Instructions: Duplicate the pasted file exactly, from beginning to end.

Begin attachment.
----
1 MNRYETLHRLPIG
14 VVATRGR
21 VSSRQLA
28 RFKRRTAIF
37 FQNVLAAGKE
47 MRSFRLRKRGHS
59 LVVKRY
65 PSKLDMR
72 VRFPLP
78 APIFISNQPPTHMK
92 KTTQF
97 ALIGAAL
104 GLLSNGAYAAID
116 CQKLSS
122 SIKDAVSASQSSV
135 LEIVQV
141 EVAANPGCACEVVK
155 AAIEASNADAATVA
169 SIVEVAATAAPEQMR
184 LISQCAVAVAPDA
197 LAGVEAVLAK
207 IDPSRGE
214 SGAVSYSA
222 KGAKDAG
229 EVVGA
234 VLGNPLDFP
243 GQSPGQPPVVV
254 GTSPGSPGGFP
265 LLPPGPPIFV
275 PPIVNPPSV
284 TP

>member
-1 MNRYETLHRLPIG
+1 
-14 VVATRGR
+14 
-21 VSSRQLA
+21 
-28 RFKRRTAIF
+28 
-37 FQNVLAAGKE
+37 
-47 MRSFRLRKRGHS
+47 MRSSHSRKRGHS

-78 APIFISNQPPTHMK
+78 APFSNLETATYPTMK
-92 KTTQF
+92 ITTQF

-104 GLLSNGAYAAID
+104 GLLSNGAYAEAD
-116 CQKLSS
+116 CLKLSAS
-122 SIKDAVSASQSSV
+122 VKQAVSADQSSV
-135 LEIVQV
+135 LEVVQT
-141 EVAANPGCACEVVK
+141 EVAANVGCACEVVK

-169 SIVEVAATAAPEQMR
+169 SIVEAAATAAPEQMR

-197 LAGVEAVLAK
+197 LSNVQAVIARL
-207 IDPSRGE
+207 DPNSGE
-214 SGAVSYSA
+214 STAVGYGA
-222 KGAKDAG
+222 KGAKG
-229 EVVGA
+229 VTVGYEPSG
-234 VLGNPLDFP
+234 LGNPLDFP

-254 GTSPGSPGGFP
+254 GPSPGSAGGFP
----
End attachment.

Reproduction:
1 MNRYETLHRLPIG
14 VVATRGR
21 VSSRQLA
28 RFKRRTAIF
37 FQNVLAAGKE
47 MRSFRLRKRGHS
59 LVVKRY
65 PSKLDMR
72 VRFPLP
78 APIFISNQPPTHMK
92 KTTQF
97 ALIGAAL
104 GLLSNGAYAAID
116 CQKLSS
122 SIKDAVSASQSSV
135 LEIVQV
141 EVAANPGCACEVVK
155 AAIEASNADAATVA
169 SIVEVAATAAPEQMR
184 LISQCAVAVAPDA
197 LAGVEAVLAK
207 IDPSRGE
214 SGAVSYSA
222 KGAKDAG
229 EVVGA
234 VLGNPLDFP
243 GQSPGQPPVVV
254 GTSPGSPGGFP
265 LLPPGPPIFV
275 PPIVNPPSV
284 TP

>member
-1 MNRYETLHRLPIG
+1 
-14 VVATRGR
+14 
-21 VSSRQLA
+21 
-28 RFKRRTAIF
+28 
-37 FQNVLAAGKE
+37 
-47 MRSFRLRKRGHS
+47 MRSSHSRKRGHS

-78 APIFISNQPPTHMK
+78 APFSNLETATYPTMK
-92 KTTQF
+92 ITTQF

-104 GLLSNGAYAAID
+104 GLLSNGAYAEAD
-116 CQKLSS
+116 CLKLSAS
-122 SIKDAVSASQSSV
+122 VKQAVSADQSSV
-135 LEIVQV
+135 LEVVQT
-141 EVAANPGCACEVVK
+141 EVAANVGCACEVVK

-169 SIVEVAATAAPEQMR
+169 SIVEAAATAAPEQMR

-197 LAGVEAVLAK
+197 LSNVQAVIARL
-207 IDPSRGE
+207 DPNSGE
-214 SGAVSYSA
+214 STAVGYGA
-222 KGAKDAG
+222 KGAKG
-229 EVVGA
+229 VTVGYEPSG
-234 VLGNPLDFP
+234 LGNPLDFP

-254 GTSPGSPGGFP
+254 GPSPGSAGGFP